The airport has a single sealed runway measuring 1,113 m × 18 m (3,652 ft × 59 ft). Portable runway lighting is available for emergency operation at night. Due to its remote location, air traffic is infrequent and there is no control tower. Pilots co-ordinate takeoffs and landings using a Common Traffic Advisory Frequency. There is a Non-Directional Beacon radio navigation aid located close to the airport. Fuel is available by arrangement with the ground handling agent. The terminal facilities consist of a basic waiting shelter and a public toilet.
There are currently no airlines or scheduled passenger flights serving Borroloola however several charter companies offer flights to the airport, including Katherine Aviation who have a pilot and Cessna aircraft permanently based at the airport to operate on demand charter flights to Katherine and other communities, and scenic flights to the nearby Sir Edward Pellew Islands and surrounding attractions. There is also a twice weekly mail plane from Katherine and the airstrip is available 24 hours a day for medical evacuation flights.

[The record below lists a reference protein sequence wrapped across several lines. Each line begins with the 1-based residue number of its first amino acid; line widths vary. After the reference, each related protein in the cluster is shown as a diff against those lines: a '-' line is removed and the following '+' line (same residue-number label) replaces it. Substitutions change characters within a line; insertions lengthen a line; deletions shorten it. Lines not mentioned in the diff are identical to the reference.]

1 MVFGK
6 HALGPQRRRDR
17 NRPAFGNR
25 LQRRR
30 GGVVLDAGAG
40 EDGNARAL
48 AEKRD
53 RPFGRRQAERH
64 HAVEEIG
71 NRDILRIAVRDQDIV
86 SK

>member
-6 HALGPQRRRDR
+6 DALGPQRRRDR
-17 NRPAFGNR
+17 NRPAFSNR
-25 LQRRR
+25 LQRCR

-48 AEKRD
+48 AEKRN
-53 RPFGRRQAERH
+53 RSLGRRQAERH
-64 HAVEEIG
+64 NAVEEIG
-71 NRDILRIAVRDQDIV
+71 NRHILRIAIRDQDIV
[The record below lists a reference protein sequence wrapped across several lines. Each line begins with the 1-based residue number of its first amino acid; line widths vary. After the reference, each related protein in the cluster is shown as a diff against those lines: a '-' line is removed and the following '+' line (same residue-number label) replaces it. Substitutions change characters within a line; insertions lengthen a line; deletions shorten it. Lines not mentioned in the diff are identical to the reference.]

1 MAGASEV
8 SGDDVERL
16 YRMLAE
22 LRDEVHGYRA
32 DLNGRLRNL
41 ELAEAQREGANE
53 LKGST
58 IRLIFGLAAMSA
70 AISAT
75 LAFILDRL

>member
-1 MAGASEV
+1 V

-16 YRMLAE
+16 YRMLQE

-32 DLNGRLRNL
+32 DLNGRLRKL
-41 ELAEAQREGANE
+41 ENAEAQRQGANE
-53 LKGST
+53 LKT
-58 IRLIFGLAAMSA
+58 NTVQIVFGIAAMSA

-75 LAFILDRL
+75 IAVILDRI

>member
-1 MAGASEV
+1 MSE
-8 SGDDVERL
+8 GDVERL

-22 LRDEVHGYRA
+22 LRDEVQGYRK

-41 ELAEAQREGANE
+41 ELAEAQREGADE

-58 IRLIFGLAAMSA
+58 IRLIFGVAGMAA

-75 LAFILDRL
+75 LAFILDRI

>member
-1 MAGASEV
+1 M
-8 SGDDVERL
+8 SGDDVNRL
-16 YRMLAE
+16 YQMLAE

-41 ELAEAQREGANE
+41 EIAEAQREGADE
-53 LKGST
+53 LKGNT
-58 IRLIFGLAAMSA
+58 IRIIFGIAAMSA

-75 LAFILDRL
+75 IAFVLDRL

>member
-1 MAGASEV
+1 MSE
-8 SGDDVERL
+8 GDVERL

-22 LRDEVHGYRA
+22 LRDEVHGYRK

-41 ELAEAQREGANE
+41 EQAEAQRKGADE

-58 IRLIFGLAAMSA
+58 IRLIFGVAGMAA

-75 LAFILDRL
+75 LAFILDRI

On 31 November 1987 a Cessna 172 was stolen from Borroloola airport after the engine was started using the frame from a pair of sunglasses. During takeoff, the tail of the aircraft struck the runway and an attempt to correct this by reducing power led to the aircraft's nosewheel striking the ground. It then ran off the runway and came to rest upside down. The person at the controls had never undertaken formal flight training or held a pilots licence.